Saturday, November 20, 2010

Five ways writing a book is like making gumbo

Last week I posted my personal gumbo recipe, and lest you fear this blog is turning into a cooking show, let me demonstrate my one and only superpower: relating *everything* to writing.  (Okay, maybe it’s more like a sickness than a superpower.)  Anyway, it occurred to me that all creative processes share similarities, and cooking gumbo shares a lot in common with writing a novel.  Allow me to expound:

1)  You need to have the right tools.

I wouldn’t make gumbo without my favorite pot and my long wooden spoon.  A sharp knife helps, too.  If you’re going to write a book, you need your tools, and I don’t just mean grammar and an ear for dialogue.  You need space (mental and physical) to write and your laptop or notebook or typewriter: whatever makes it easy for you to get words on the page.  I could probably make a passable gumbo with an aluminum pot and a dull knife, and I’m sure I could use pen & paper instead of my laptop when I’m writing, but it just wouldn’t feel the same.

2)  Patience pays off

It takes a long time to make a roux.  It’s boring.  Sure, I get some satisfaction out of watching the flour slowly brown, but honestly, there are dozens of things I’d rather be doing.  The thing is, if I rush the roux and stop it before it’s ready, the resulting gumbo is bland an unsatisfying.  I get the same unsatisfying result when I rush a story.  I have to put in the (sometimes boring) time editing every scene until it shines, or the finished product will fall flat. 

3)  It takes time to make it your own

When I first started cooking gumbo, I followed my mother’s recipe to the letter.  I was learning.  I didn’t know enough to improvise.  It took a lot of years and many failed batches before I started to make the recipe my own, and now, I can tell the difference between my gumbo and my mother’s with just one bite.  I don’t love my mother’s gumbo any less just because I’ve got my own version: It’s hers; it tastes like home and family and Christmas Eve in front of the fire.  There’s room in the world for as many variations as are worth eating.  The same holds for writing.  When I started out, I was mimicking some of my favorite authors, but over time, my own voice came through.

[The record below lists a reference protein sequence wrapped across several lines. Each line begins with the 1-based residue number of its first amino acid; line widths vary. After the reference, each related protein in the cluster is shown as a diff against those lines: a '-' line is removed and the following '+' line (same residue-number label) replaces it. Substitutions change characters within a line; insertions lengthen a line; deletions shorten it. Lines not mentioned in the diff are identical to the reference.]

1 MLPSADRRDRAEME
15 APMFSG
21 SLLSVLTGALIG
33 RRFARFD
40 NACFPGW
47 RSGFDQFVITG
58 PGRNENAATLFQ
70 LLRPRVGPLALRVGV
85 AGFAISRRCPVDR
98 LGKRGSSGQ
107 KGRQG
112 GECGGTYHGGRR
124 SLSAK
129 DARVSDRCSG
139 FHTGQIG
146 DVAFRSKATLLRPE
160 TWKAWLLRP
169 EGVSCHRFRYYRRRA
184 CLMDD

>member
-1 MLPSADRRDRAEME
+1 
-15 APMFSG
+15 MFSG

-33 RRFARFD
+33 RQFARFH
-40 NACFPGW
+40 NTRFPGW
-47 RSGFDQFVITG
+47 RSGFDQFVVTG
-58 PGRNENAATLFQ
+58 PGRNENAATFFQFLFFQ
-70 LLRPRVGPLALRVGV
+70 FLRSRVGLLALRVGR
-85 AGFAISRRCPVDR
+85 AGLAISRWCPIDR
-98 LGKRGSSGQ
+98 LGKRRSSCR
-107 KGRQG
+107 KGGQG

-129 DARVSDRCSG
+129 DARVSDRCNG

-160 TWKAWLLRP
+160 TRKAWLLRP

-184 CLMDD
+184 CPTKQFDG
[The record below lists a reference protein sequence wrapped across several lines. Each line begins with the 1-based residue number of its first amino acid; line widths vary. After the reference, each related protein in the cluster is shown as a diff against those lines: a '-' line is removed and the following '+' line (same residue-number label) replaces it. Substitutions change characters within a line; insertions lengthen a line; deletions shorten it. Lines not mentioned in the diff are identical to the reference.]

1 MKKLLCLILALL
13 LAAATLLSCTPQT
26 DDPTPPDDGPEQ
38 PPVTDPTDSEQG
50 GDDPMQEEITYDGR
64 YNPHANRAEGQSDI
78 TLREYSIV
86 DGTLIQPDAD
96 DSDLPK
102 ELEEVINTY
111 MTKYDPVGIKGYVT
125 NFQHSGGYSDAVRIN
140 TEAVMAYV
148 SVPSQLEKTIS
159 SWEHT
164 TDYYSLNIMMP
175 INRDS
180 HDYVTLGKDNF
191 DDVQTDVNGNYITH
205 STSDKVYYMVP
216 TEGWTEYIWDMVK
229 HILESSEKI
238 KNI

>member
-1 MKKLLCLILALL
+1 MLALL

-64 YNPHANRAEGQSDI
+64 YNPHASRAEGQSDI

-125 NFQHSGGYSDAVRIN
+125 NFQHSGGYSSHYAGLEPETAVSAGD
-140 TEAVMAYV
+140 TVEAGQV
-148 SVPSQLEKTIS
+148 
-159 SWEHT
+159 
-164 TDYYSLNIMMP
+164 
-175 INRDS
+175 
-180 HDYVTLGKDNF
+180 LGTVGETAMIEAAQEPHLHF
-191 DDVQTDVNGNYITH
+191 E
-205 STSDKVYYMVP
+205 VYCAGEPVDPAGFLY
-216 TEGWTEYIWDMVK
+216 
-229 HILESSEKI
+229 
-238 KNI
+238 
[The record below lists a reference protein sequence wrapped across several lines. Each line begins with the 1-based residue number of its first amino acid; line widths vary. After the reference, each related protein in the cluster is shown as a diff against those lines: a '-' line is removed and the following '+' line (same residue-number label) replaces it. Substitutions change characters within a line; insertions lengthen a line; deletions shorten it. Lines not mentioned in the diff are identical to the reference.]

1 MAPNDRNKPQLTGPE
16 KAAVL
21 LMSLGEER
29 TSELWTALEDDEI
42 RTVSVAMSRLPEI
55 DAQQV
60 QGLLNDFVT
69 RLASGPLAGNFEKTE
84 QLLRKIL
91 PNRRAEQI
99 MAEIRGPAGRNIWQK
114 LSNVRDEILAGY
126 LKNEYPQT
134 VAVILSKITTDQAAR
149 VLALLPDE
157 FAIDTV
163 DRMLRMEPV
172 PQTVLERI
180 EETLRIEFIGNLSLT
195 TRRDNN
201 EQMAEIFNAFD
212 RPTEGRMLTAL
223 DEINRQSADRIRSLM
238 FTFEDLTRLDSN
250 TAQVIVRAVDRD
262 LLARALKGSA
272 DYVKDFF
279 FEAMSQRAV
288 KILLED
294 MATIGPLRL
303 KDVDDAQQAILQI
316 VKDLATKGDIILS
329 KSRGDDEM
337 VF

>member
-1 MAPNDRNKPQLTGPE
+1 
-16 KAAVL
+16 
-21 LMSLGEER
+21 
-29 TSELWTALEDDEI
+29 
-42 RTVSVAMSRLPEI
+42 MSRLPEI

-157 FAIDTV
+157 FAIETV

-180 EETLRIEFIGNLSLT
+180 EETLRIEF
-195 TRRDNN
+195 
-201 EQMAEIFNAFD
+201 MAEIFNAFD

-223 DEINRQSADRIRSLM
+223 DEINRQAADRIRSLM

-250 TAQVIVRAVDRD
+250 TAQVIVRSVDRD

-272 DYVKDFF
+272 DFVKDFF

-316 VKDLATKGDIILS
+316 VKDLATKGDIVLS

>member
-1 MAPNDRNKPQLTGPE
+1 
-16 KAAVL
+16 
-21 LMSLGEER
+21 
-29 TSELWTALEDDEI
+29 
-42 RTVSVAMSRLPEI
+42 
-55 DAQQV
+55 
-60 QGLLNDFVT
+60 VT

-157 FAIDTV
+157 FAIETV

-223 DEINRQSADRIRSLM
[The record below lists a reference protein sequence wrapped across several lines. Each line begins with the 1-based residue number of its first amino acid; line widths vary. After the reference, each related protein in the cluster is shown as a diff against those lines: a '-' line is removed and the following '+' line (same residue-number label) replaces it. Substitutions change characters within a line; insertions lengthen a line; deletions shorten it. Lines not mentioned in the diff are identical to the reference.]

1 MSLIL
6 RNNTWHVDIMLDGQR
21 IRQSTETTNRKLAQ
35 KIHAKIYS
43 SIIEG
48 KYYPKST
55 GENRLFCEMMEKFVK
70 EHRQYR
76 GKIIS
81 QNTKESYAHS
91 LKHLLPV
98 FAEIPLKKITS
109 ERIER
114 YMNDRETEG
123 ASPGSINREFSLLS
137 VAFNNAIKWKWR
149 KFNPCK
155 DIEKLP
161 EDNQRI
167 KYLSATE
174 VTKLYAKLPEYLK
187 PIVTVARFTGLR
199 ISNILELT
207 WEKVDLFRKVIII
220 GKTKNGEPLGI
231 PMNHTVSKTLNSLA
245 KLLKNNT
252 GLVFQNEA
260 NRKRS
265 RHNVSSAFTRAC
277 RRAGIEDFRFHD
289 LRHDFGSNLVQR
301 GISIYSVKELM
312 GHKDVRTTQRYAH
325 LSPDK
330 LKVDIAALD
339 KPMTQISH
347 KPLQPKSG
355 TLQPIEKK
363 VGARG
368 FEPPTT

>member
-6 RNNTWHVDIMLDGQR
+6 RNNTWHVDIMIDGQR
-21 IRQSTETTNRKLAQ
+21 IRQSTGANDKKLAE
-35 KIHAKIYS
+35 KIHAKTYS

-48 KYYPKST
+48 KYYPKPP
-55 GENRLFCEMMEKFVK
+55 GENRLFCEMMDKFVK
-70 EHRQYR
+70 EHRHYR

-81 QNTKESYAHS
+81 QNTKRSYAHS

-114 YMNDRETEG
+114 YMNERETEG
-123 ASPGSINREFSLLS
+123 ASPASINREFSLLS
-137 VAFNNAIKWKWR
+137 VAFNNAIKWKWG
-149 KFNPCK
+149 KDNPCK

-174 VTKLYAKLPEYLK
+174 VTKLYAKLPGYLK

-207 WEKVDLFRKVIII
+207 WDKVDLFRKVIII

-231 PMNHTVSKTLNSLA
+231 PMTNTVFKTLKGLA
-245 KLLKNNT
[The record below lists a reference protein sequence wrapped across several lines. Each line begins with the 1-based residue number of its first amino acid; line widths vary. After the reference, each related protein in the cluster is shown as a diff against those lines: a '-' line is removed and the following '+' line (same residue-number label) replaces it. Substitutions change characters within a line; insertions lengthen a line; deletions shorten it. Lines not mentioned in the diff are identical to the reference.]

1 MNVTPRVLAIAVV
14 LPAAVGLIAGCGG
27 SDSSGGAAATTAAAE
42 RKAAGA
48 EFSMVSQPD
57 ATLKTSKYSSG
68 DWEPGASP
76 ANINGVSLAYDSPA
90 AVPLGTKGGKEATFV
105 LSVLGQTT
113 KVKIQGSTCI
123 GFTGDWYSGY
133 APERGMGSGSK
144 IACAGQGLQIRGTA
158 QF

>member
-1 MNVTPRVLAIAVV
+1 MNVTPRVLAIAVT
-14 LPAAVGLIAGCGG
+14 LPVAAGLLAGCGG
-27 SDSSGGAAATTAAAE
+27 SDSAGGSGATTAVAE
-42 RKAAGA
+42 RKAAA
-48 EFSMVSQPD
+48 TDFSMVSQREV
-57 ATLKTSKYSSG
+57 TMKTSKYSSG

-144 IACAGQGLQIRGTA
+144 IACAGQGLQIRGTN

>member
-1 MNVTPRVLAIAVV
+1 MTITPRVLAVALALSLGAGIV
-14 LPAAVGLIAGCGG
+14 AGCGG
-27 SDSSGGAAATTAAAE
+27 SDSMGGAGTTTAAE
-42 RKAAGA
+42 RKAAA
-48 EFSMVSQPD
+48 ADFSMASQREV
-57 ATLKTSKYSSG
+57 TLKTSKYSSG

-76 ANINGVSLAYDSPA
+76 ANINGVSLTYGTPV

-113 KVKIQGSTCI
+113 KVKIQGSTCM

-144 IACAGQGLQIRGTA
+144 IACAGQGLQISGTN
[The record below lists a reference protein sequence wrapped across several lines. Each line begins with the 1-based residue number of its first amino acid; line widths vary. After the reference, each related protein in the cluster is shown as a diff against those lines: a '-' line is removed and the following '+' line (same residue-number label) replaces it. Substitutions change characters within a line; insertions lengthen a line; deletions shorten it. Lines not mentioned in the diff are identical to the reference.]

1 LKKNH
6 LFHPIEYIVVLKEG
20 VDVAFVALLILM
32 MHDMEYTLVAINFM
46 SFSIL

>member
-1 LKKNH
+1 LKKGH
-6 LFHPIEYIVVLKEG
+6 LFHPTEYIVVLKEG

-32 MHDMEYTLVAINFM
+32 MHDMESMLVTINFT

4)  Sometimes you have to skim off the fat

With all the sausage and oil and chicken that go into making gumbo, there’s bound to be some fat rising to the top of the pot.  It doesn’t add to the flavor, and it interferes with the texture of the soup, so I skim it off and toss it out. Sometimes I think my brain works the same way.  I’m throwing so many ideas around in my head, there’s always some stuff in there that doesn’t belong in a book.  Once I've got a full draft down, it's easier to see the parts that aren't adding anything to the story.

5)  It’s much better when you share it

I almost always make gumbo for a crowd.  It's not that I don’t love eating it myself, it’s just much more fun to make a big pot, have a group of people over to watch college football, and sit around and talk with our bowls in our laps.  Writing’s the same way.  I’m creating something that’s meant to be consumed.

Saturday, November 13, 2010

My Gumbo Recipe

There are as many gumbo recipes as there are cooks.  It's something I grew up hearing, and I think it's true.  Mostly.  Some things are not gumbo.  I once ordered "gumbo" in a restaurant in San Francisco and got some sort of clear-brothed soup with chunks of carrots (carrots!) and fancy chicken-apple sausage.  This is not gumbo.

THIS is Gumbo:

Dark broth, sausage that will give you a heart attack, and definitely no carrots.  Today, I'm sharing my personal recipe, but you’d better have good sausage and a good pot, or I take no responsibility for the outcome!

Step One: 
Get four onions, four stalks of celery, and two green bell peppers. Chop ‘em up.  Small is good, but you don’t have to be anal about it.  (An example of how gumbo recipes differ: my mother doesn't use bell peppers in hers.)

Step Two:
Load up your iPod and get a cup of coffee.  You’re gonna be at the stove for the next hour, no breaks.  Here's my setup, including my favorite coffee cup:

Step Three:
Get your pot.  Dump in one cup of corn oil and one cup of bleached flour.  (No substitutions!  Bleached flour absorbs the oil better.)   Mix until there are no lumps.  Once you’ve got a smooth paste, turn the heat on medium.  Stir CONSTANTLY, covering the entire base of the pot, until the mixture heats up, then turn the heat to low.   Keep stirring.  

Step Four:
Keep stirring.